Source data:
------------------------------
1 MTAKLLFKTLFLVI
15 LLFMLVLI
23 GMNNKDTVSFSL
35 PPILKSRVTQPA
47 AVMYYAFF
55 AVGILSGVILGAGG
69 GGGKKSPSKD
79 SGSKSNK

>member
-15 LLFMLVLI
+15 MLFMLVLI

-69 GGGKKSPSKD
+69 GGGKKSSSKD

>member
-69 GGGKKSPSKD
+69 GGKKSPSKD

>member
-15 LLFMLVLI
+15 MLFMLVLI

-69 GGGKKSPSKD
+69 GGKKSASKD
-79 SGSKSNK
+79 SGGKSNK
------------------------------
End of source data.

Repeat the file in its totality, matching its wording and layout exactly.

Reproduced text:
1 MTAKLLFKTLFLVI
15 LLFMLVLI
23 GMNNKDTVSFSL
35 PPILKSRVTQPA
47 AVMYYAFF
55 AVGILSGVILGAGG
69 GGGKKSPSKD
79 SGSKSNK

>member
-15 LLFMLVLI
+15 MLFMLVLI

-69 GGGKKSPSKD
+69 GGGKKSSSKD

>member
-69 GGGKKSPSKD
+69 GGKKSPSKD

>member
-15 LLFMLVLI
+15 MLFMLVLI

-69 GGGKKSPSKD
+69 GGKKSASKD
-79 SGSKSNK
+79 SGGKSNK